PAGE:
For years, buyers have been pre-approved for mortgages for units in Toronto buildings before shovels are even in the ground. But new federal rules on borrowing means new realities for people who thought they got the green light.
"In the past four years, the amortization [period] has gone down from 40 to 25 years," mortgage broker Jake Abramowicz told CBC News in a recent interview.
"As a result, suddenly that pre-approval [buyers] had in 2009 is no longer valid. They will either need to have more income or more down payment."
If buyers are unable to make the necessary adjustments, they could face losing their deposit.
Abramowicz said the buyers caught in this position are doing "whatever they can" to ensure they can still close deals on their condos.
Some of the options they are pursuing can include selling assets, refinancing existing properties or reaching out to family members for help.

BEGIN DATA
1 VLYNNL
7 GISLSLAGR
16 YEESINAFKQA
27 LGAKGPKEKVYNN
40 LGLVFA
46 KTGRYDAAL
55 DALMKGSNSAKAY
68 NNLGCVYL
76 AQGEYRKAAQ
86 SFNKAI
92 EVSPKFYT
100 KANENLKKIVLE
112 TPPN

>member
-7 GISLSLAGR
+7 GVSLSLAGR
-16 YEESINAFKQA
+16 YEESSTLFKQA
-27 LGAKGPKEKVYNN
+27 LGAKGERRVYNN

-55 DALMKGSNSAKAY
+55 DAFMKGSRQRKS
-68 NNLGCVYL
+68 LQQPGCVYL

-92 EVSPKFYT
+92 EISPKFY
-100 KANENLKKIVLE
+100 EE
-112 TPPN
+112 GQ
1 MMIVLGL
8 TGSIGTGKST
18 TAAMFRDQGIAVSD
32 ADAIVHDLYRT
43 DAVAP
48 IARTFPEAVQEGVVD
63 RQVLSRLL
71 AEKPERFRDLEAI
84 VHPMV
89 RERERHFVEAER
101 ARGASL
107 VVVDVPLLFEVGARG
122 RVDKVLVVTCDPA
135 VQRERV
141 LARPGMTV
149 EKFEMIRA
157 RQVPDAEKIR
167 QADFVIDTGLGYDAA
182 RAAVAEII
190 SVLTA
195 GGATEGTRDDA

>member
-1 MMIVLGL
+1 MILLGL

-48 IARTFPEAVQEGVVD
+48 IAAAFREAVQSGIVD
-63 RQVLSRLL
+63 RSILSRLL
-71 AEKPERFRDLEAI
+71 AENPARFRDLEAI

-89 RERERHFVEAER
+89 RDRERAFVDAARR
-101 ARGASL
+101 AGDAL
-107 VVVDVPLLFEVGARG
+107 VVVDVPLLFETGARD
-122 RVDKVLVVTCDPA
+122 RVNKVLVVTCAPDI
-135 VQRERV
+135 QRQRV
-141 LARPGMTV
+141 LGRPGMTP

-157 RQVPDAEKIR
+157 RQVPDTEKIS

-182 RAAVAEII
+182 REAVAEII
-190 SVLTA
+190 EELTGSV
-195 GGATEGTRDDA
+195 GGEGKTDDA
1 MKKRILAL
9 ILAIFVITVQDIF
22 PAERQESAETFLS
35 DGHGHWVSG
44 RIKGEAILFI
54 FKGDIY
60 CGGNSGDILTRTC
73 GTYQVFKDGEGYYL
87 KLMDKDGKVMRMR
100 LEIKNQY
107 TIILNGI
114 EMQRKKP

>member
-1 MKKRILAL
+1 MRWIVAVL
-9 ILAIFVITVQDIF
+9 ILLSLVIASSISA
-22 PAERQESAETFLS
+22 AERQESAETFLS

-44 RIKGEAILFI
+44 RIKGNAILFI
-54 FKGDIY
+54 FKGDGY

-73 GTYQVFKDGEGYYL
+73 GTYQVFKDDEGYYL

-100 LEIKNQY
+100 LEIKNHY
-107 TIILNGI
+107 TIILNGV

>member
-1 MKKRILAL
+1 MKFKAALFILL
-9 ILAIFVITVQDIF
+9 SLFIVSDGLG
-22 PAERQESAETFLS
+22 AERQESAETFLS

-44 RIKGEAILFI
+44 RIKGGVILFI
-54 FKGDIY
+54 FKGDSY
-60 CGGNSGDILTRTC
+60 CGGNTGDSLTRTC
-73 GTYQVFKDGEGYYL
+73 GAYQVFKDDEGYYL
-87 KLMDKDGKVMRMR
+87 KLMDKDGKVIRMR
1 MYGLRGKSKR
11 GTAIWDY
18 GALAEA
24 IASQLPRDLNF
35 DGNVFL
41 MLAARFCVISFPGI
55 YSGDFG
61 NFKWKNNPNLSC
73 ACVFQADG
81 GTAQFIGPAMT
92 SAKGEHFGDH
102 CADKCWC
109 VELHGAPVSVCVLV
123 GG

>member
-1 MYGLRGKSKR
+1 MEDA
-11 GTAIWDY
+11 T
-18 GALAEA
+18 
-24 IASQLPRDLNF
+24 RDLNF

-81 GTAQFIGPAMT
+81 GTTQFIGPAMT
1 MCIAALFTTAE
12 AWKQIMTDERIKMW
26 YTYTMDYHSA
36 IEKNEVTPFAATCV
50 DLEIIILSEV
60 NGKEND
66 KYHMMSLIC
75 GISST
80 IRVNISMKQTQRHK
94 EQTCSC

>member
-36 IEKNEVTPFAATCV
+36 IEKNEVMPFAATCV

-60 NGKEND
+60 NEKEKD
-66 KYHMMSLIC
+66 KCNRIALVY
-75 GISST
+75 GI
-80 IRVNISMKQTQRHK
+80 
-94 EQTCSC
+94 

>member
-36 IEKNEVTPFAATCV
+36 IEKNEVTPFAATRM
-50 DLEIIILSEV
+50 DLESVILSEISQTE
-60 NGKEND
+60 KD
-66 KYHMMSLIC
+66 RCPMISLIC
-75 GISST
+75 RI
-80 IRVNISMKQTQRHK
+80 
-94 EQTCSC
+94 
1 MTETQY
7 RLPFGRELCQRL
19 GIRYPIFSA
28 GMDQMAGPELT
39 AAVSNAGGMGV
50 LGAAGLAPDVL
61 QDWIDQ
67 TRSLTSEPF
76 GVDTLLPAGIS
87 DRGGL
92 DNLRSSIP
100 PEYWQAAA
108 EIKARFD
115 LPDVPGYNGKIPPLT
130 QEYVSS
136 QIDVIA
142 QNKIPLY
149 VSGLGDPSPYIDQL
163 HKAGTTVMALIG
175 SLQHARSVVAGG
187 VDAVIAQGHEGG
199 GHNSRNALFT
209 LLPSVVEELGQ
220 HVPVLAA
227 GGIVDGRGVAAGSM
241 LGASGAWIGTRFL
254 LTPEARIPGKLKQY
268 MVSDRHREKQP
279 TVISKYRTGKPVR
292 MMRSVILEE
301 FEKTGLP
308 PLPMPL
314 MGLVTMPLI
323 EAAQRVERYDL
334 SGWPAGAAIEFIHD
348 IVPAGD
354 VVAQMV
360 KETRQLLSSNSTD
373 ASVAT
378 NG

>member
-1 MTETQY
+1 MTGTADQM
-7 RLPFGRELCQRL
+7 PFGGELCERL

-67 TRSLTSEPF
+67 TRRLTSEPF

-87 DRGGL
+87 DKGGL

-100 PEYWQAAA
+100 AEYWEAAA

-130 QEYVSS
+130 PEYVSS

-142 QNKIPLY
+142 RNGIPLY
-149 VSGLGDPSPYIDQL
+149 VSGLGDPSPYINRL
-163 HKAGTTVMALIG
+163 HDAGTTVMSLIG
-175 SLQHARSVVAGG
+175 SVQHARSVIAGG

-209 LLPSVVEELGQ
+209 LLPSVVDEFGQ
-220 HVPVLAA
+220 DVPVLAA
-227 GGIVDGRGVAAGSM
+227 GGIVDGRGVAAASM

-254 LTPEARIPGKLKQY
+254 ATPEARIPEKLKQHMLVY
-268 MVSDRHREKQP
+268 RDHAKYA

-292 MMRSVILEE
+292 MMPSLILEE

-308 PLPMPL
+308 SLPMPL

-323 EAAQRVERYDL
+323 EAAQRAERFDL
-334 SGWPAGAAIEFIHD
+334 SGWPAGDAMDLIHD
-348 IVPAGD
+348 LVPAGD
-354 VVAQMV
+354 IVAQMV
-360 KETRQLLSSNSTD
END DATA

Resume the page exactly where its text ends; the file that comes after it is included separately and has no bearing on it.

Oksana Miroutenko, a Toronto real estate lawyer, said she believes that up to 10 per cent of her clients have been scrambling to come up with additional funds.
Miroutenko said that in some cases, it is possible that some buyers could end up being sued by a developer.
"If the market conditions are not the best and the builder has to put the property on sale again and if the purchase price is lower than the price that you purchased, then the builder has the right to sue for the difference," she said.
Industry professionals say they don’t believe that defaulting on pre-approved mortgages is a widespread problem. But with thousands of units reaching completion in the coming year, there is potential for the problem to grow.
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